Author Topic: Thailand Cave Rescue of 12 Boys & Coach Soccer Team  (Read 333 times)

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Offline Neil Obstat

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Thailand Cave Rescue of 12 Boys & Coach Soccer Team
« on: July 11, 2018, 03:04:56 AM »
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    Now that it's over, so to speak, maybe one thread on CI to refer to later would be nice?
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    For the past 2 weeks hundreds of rescue workers from all over the world have been helping to save the 13 trapped in a cave.
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    What they were doing in there is a story to itself. Let's say it was some kind of mistake.
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    The volunteers who originally found the lost team were cave diver experts from England.
    England is a few thousand miles away from Thailand. These guys came a long way to risk their lives.
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    British cave diver Robert Charles Harper explores an opening on June 29.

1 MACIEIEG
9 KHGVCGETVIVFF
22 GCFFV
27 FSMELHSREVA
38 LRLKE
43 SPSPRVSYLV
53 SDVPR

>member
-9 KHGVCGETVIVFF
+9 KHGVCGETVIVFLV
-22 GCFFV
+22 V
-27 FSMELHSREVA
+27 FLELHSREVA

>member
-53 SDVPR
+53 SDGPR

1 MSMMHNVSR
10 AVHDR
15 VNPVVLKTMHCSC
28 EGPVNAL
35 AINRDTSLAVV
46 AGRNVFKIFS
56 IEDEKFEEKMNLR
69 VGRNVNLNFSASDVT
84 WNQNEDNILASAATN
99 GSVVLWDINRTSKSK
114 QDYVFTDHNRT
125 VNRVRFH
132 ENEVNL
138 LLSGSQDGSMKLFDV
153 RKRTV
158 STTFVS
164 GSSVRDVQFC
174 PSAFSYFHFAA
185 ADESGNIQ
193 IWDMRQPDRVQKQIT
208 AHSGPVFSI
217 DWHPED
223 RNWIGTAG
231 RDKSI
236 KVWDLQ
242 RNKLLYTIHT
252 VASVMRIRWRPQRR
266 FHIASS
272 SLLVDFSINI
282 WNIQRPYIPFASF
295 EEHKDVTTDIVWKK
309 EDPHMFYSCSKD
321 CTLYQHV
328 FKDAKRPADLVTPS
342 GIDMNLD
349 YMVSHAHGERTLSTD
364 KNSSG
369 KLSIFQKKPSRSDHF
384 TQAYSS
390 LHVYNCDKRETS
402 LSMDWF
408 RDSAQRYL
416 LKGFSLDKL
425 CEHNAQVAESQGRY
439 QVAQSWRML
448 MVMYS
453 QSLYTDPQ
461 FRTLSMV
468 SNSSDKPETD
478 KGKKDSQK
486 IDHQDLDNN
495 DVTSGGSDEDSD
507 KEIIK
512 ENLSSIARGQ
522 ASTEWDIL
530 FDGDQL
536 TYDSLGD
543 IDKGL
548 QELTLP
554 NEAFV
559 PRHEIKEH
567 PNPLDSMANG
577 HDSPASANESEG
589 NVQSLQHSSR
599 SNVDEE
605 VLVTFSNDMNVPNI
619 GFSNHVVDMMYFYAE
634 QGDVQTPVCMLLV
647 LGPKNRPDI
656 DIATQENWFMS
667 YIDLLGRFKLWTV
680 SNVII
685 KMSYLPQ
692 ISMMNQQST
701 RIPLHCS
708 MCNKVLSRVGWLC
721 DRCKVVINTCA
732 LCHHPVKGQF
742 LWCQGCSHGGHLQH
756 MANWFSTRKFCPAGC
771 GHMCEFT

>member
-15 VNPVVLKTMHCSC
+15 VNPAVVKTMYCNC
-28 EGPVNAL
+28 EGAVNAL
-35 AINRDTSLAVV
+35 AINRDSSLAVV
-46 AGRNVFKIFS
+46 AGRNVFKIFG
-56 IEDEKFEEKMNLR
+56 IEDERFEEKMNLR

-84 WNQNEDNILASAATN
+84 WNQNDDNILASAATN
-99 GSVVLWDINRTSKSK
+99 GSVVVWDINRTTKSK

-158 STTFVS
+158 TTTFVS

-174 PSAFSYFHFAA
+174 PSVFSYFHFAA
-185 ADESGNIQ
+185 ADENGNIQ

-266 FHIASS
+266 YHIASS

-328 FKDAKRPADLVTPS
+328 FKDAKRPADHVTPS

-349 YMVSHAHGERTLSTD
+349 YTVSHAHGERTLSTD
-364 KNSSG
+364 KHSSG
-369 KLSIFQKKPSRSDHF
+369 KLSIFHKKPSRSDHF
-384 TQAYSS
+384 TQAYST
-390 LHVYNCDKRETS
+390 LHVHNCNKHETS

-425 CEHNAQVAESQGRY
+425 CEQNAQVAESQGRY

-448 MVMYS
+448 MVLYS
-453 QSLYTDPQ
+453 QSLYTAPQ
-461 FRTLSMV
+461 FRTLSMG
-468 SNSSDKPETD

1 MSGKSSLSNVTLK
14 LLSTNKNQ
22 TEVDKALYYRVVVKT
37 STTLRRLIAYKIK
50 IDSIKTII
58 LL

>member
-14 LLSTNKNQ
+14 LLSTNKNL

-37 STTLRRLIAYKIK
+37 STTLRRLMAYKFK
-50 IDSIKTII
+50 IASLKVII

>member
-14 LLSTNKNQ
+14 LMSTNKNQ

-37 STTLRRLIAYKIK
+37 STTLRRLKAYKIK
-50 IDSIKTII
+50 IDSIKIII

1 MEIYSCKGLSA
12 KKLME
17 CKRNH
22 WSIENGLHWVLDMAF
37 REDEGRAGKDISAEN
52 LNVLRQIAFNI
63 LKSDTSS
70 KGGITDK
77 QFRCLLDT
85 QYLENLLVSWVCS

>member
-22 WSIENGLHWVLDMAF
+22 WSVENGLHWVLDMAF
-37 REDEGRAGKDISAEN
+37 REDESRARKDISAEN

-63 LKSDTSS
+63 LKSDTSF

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    The locals were having quite a lot of difficulty finding the boys, and hope was beginning to wear thin when the British expert cave divers arrived and found their way into newly remote passages the others had not yet tried. The diving conditions were extremely hazardous, with total darkness and water currents with debris in murky waters with zero visibility. How these guys were able to get anywhere is going to be the subject of some amount in the future.
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    One of the plan options for getting the boys out was to teach them how to use SCUBA to swim underwater, but some of the boys couldn't swim. So a plan for how to teach them scuba in such extremely challenging conditions involved taking 4 months to train the boys. Needless to say, that wasn't a good idea. Monsoon rains were coming in which case the cave would be even more flooded with water. The degree of danger is made known by the fact that one volunteer, a retired Navy Seal from Thailand, died while returning from making air tank delivery when he ran out of air while underwater. Saman Kunan gave his life to deliver life-saving air to those he was trying to save, and lost his own life when he ran out of air. 
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    This is in a part of the world where Budhism is the principal religion.
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    Family members pray in front of a Buddhist statue near the cave on July 8
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    Here is a photo from CNN showing 4 women "praying" at a Buddhist shrine. 
    Perhaps someone can explain the dark-skinned figure holding a gold 3-pronged stick in one hand and a skull on a stick in the other.